There is this chick just behind him, and we are thinking “Oh perfect. Here they are”
“I’m Paul! Doug and Anne have just called us to ask to pick you up. They have just had a break down on their way to the airport”
“Oh. Right! Ok. Well, thank you then!”
We grab our stuff and head to the car.
The guys tell us that we all have to pile into the one car. There are 6 of us, that have to climb into a hatchback. We recognise this chick in the car already, who was actually on the flight with us. Just by sheer coincidence, Doug & David were on their way into to pick up their friend, Lisa, when Anne & Doug called.
Well, that worked out pretty well!
We load our stuff into the boot and take up literally every single spare centimetre of space they have. We pile into the back, and Lisa, instead of cramming in the back with us, just decides that she will sit in the front with the guys. Never seen that before, but I’m cool with it. I feel kinda bad though David has got Lisa sprawled all over him on the front seat.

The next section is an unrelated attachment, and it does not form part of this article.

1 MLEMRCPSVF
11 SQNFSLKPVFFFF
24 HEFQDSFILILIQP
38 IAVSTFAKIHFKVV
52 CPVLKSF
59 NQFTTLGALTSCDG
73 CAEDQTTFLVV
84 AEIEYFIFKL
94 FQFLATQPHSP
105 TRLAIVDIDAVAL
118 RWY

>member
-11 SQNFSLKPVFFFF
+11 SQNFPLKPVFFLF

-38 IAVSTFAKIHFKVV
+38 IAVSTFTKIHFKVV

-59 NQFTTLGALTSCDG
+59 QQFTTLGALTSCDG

There isn’t much more room in the back seat, but I am sure we can make something work. The guys aren’t even fussed about the cops having a dig either. They’re riding loud and proud with an extra person spread across the front seat. Turns out that the cops don’t care anyway.
This place is getting better and better by the minute.
We keep cruising through the countryside until we reach Anne & Doug. They’re pulled over on the side of the road in their cute little red hatchback. We pile out and do the formalities and begin to check out the issue with the car. Pretty much all the lads try their hand at pretending to know what is going on, and turns out that we couldn’t bluff our way through this one. We all kinda just hang around and chat for about half an hour while Paul does a runner to find a mechanic. We find out that Lisa is an avid bird watcher, and man, she has got some epic stories. She has literally travelled the world finding the most exotic birds known to man.
Its really friggin cool to chat with her about her experiences.